The women are trapped between this world and the next, seeking help from Esme and leaving her with a mystery to solve if she is to stand a chance of establishing a peaceful, happy life.
Harlem after Midnight by Louise Hare
1936, September 17th, 1am. In the middle of Harlem, in the dead of night, a woman falls from a second storey window. In her hand, she holds a passport and the name written on it is Lena Aldridge.
Nine days earlier. Lena arrived in Harlem less than two weeks ago, full of hope for her burgeoning romance with Will Goodman, the handsome musician she met on board the Queen Mary. Will has arranged for Lena to stay with friends of his, and this will give her the chance to find out if their relationship is going anywhere.
But there is another reason she’s in Harlem – to find out what happened in 1908 to make her father flee to London. As Lena’s investigations progress, not only does she realise her father lied to her, but the man she’s falling too fast and too hard for has secrets of his own. And those secrets have put Lena in terrible danger.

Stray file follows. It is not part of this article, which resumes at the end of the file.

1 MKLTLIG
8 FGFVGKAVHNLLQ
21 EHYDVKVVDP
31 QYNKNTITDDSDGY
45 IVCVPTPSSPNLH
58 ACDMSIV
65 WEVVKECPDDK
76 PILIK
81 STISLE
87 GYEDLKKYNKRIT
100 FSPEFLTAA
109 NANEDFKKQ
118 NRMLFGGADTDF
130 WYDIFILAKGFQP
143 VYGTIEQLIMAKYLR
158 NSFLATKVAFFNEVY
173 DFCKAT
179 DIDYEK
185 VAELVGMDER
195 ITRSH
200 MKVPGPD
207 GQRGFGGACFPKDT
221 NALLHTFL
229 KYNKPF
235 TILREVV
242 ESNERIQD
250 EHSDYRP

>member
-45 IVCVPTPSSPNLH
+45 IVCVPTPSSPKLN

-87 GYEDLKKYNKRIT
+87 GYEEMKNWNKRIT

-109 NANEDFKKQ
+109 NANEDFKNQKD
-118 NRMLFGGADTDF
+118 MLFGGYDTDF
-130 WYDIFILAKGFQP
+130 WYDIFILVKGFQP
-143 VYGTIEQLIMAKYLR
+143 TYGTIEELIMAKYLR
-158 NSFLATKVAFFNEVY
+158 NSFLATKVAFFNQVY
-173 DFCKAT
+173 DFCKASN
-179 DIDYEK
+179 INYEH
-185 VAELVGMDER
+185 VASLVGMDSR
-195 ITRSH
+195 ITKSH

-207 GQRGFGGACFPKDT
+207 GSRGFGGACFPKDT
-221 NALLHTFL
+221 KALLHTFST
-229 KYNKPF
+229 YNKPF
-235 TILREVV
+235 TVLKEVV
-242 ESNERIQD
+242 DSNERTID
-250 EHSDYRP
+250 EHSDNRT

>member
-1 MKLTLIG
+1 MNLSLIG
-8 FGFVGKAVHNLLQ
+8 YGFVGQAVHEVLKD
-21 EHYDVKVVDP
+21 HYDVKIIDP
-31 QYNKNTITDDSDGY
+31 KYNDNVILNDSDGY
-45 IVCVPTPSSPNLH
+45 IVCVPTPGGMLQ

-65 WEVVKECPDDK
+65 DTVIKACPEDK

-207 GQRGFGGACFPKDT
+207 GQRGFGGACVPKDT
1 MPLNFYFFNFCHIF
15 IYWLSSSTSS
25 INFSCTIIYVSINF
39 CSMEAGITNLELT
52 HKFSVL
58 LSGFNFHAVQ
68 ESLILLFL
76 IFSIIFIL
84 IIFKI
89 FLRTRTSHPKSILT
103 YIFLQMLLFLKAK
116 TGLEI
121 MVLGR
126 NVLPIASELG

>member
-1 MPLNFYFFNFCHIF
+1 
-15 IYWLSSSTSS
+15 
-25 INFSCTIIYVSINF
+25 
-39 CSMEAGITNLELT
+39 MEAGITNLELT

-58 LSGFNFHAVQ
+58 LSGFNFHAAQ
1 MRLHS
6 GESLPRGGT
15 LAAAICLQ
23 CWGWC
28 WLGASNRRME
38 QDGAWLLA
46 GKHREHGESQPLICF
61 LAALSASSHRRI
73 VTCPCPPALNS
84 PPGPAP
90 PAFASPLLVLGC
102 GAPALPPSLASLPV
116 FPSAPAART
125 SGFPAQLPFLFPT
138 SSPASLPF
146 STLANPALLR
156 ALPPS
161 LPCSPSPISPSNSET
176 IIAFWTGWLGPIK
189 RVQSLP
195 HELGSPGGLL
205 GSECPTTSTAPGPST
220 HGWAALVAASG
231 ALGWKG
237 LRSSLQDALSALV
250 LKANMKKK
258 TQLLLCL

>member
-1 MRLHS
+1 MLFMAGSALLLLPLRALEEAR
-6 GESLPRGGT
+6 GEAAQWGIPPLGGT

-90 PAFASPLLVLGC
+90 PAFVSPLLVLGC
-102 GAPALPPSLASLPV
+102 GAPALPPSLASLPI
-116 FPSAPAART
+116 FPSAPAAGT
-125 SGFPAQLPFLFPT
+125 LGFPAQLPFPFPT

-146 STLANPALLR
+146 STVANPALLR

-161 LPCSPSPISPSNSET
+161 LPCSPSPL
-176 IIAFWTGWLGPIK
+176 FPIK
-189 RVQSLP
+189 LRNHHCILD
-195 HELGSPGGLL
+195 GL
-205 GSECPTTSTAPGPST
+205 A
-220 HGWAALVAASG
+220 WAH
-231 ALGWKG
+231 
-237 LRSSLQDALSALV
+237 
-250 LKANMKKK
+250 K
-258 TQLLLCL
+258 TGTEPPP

Bad Dolls by Rachel Harrison
In this collection of four horror stories, award-winning author Rachel Harrison explores themes of body image, female friendship, heartbreak and hauntings with her trademark humour and insight.
The Impossible search for the perfect man by Debbie Howells
The Winter List by S.G. Maclean
The Fraud by Zadie Smith
Truth and fiction. Jamaica and Britain.
Who deserves to tell their story? Zadie Smith returns with her first historical novel. Kilburn, 1873. The ‘Tichborne Trial’ has captivated the widowed Scottish housekeeper Mrs Eliza Touchet and all of England. Readers are at odds over whether the defendant is who he claims to be – or an imposter.
Mrs Touchet is a woman of many interests: literature, justice, abolitionism, class, her novelist cousin and his wives, this life and the next. But she is also sceptical. She suspects England of being a land of fades, in which nothing is quite what it seems.
Andrew Bogle meanwhile finds himself the star witness, his future depending on telling the right story. Growing up enslaved on the Hope Plantation, Jamaica, he knows every lump of sugar comes at a human cost. That the rich deceive the poor. And that people are more easily manipulated than they realise.